Susan P. Crawford
Harvard University - Berkman Center for Internet & Society
June 14, 2006
Cardozo Legal Studies Research Paper No. 159
This Essay compares the debate between the telcos and the online companies over broadband access regimes (often called the "network neutrality" debate) to the ongoing tussle between intellectual property maximalists and "free culture" advocates. These two sets of arguments are strikingly parallel. The same battles are being played out again, but this time at the fundamental level of network transport. Again, a romantic figure is being used - this time, the romantic figure of the "network builder."
Part I of this Essay discusses the context in which the telco romantic builder rhetoric is emerging, and describes how this vision is obscuring the central policy choice that should be at the heart of the discussion: will open or propertized network access lead to the greatest overall social benefit? Part II compares the network neutrality debate to the continuing battles over intellectual property that James Boyle presaged in Shamans, Software, and Spleens. Part III provides a comparative analysis, assessing the Japanese and German broadband penetration situations. Part IV provides a roadmap for future scholarship in this area.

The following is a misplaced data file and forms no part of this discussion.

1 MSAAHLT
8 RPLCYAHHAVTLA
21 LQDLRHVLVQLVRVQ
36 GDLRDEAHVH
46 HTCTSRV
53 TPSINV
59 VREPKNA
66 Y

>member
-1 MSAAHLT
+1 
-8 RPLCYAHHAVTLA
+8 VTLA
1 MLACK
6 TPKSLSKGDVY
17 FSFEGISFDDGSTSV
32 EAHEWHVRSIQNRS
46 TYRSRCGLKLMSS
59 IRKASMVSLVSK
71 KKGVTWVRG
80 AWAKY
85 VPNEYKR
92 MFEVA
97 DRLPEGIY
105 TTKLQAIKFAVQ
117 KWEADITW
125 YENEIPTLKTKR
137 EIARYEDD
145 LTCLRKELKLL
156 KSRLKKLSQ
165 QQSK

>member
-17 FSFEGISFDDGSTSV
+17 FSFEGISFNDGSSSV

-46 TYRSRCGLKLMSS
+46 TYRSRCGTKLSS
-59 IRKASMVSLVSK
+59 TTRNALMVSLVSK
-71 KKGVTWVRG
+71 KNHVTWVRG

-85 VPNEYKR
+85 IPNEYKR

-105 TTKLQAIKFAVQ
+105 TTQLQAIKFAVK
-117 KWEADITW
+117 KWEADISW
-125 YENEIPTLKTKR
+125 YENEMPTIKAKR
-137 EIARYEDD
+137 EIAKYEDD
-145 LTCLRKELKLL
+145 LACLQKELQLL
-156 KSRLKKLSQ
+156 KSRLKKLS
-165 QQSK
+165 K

Number of Pages in PDF File: 46
Keywords: Network neutrality, telecommunications, VOIP, cyber lawworking papers series
Date posted: February 28, 2006
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